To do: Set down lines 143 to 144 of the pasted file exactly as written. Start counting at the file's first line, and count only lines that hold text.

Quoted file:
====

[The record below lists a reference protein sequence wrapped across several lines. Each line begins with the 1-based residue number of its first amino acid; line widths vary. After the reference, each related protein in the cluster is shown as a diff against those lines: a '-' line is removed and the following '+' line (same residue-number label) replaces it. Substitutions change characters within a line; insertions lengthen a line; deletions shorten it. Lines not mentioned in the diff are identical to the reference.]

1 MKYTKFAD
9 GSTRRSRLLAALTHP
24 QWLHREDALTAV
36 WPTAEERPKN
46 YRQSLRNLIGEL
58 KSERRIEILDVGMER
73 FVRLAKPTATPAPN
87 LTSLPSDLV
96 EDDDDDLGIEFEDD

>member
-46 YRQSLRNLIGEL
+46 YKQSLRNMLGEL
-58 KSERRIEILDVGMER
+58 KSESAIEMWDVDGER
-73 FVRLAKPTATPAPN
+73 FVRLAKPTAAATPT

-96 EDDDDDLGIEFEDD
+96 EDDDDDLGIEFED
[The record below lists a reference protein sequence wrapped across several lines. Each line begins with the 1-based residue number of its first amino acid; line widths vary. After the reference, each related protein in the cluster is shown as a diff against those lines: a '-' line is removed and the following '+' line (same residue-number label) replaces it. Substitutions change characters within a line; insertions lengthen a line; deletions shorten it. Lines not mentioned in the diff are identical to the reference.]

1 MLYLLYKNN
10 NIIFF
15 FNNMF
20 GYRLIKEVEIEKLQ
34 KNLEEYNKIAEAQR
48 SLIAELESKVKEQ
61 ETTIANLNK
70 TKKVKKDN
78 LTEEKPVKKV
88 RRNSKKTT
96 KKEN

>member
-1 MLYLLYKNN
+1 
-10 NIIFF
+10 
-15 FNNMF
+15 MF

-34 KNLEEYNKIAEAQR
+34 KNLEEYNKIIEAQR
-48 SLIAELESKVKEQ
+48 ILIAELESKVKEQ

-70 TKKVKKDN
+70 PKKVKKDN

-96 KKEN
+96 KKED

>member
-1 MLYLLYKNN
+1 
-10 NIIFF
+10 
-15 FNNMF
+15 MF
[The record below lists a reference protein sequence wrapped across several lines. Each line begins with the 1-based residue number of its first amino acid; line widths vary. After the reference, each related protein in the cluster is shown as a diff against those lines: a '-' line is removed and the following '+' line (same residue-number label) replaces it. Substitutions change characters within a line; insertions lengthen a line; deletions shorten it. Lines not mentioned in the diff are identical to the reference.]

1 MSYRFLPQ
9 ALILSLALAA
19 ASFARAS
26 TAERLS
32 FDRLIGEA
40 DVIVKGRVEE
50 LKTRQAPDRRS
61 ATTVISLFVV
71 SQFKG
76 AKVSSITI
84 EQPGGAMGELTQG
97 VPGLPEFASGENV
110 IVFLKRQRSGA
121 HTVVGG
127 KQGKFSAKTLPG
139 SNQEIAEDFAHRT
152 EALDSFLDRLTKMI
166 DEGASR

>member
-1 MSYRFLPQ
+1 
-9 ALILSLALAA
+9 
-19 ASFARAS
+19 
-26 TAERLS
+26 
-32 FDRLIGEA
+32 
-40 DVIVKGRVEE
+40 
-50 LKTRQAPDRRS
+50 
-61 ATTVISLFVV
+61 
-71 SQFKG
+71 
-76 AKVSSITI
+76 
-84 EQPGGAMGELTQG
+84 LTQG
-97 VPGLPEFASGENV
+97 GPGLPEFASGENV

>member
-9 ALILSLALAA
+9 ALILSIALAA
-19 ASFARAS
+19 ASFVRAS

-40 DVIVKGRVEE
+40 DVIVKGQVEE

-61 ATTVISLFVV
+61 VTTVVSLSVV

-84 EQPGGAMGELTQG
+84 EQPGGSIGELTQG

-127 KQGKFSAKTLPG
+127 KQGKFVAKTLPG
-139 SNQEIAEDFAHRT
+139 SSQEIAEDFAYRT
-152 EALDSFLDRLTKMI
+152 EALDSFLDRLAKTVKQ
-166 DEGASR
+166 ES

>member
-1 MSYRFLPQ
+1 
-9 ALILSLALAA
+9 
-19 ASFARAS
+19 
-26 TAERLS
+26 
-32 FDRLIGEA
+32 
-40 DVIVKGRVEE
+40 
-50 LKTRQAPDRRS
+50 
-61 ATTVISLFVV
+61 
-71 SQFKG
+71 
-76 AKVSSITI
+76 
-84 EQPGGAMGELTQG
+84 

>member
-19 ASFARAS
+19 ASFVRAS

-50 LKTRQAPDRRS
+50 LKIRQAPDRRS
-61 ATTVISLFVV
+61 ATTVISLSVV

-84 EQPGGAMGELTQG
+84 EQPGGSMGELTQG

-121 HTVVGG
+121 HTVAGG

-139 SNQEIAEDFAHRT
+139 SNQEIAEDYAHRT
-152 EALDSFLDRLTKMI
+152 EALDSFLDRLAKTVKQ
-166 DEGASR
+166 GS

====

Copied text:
-50 LKTRQAPDRRS
+50 LKIRQAPDRRS